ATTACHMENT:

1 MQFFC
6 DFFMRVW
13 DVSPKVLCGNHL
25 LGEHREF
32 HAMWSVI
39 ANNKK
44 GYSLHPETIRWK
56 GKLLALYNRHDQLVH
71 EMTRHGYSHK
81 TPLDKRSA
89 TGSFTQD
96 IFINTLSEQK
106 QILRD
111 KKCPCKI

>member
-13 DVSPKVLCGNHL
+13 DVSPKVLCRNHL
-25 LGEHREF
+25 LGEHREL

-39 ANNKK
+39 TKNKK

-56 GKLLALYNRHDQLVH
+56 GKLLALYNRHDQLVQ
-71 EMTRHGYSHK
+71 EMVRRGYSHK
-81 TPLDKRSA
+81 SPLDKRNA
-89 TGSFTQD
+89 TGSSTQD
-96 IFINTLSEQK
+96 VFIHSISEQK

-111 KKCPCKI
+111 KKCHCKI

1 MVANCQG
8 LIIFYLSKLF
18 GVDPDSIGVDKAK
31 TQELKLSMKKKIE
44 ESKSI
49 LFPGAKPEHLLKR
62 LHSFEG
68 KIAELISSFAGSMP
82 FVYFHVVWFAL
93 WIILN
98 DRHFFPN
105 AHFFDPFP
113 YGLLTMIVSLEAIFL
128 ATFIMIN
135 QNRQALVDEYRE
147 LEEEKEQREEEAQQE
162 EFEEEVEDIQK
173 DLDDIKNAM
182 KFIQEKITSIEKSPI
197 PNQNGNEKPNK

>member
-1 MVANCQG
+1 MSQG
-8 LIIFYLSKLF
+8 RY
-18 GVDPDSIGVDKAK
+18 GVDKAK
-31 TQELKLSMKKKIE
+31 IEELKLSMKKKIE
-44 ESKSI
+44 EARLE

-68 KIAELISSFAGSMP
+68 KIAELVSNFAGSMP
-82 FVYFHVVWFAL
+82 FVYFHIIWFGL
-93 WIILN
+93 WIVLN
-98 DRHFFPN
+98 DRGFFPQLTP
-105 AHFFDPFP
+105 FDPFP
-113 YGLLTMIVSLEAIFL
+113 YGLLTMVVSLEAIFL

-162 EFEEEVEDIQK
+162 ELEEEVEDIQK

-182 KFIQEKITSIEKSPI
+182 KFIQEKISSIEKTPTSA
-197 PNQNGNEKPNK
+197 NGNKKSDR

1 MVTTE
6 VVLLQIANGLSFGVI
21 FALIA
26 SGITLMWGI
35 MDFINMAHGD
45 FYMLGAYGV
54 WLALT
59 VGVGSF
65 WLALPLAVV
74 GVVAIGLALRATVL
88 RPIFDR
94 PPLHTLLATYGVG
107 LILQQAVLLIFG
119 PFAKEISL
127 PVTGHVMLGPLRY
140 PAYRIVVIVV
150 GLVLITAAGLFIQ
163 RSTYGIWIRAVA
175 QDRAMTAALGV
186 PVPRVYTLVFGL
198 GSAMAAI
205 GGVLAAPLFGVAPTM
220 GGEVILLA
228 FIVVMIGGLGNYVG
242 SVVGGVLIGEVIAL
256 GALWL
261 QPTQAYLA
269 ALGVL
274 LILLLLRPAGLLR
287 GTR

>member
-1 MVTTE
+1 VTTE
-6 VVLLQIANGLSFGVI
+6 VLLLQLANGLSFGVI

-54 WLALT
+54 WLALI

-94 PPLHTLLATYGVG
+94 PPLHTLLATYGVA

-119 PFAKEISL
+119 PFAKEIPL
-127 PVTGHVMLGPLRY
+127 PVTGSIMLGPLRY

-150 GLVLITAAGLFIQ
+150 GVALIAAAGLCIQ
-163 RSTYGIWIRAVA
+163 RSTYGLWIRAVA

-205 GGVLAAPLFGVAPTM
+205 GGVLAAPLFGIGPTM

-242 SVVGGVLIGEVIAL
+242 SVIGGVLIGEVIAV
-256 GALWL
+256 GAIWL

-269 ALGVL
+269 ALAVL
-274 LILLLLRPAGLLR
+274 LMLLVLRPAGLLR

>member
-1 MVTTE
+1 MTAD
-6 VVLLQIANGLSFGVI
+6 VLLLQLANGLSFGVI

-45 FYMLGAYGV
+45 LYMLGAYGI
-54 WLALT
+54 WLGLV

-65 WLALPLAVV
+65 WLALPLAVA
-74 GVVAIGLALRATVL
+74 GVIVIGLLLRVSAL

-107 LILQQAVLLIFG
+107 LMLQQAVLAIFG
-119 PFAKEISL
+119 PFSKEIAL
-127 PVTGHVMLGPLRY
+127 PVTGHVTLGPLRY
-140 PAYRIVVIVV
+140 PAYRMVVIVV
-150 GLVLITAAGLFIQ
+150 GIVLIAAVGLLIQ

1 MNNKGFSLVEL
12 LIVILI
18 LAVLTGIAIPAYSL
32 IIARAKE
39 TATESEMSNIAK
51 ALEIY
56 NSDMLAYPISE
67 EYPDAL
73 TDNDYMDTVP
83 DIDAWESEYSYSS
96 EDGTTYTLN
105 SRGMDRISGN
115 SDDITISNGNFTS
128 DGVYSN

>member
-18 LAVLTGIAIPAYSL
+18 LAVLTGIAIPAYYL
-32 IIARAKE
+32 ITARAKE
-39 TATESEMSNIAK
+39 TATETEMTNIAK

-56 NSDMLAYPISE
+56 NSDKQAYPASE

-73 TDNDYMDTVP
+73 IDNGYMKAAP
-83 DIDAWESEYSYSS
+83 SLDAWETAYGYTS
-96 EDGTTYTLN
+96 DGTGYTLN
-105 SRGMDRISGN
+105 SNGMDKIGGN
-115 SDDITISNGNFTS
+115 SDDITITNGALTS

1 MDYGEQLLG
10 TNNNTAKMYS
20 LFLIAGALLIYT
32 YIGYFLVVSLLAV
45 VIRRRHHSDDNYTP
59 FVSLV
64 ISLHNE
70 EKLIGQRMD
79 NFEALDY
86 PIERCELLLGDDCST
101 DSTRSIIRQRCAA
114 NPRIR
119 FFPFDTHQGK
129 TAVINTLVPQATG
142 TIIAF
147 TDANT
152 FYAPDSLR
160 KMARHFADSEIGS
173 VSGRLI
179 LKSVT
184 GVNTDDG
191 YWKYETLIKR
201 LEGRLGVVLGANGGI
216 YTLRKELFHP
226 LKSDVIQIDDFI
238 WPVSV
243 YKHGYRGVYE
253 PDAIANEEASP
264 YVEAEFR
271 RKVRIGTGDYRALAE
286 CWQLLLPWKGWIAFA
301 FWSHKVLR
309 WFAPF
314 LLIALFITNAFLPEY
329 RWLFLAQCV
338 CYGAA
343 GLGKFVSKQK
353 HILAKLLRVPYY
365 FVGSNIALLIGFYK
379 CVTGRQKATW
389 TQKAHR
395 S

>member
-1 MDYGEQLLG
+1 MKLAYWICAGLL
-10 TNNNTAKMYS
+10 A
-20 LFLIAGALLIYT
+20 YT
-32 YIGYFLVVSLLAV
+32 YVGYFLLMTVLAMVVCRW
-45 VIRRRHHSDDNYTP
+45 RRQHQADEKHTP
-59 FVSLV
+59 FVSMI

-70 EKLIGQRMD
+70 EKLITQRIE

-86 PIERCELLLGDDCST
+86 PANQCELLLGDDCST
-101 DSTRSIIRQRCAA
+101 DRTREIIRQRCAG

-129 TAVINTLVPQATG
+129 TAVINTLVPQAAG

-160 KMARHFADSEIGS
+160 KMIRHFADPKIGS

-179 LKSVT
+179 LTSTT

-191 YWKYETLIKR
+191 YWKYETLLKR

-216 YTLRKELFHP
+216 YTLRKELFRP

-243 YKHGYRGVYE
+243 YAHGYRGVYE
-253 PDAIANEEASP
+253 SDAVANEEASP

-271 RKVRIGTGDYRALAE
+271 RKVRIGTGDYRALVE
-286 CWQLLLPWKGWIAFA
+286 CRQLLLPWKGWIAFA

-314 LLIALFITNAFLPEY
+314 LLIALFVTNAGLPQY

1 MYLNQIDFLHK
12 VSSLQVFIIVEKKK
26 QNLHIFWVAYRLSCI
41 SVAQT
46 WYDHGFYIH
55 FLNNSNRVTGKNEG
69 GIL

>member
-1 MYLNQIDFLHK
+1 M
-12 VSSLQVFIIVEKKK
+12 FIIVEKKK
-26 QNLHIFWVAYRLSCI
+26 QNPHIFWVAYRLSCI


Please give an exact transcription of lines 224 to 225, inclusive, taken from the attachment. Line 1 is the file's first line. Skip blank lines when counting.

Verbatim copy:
264 YVEAEFR
271 RKVRIGTGDYRALAE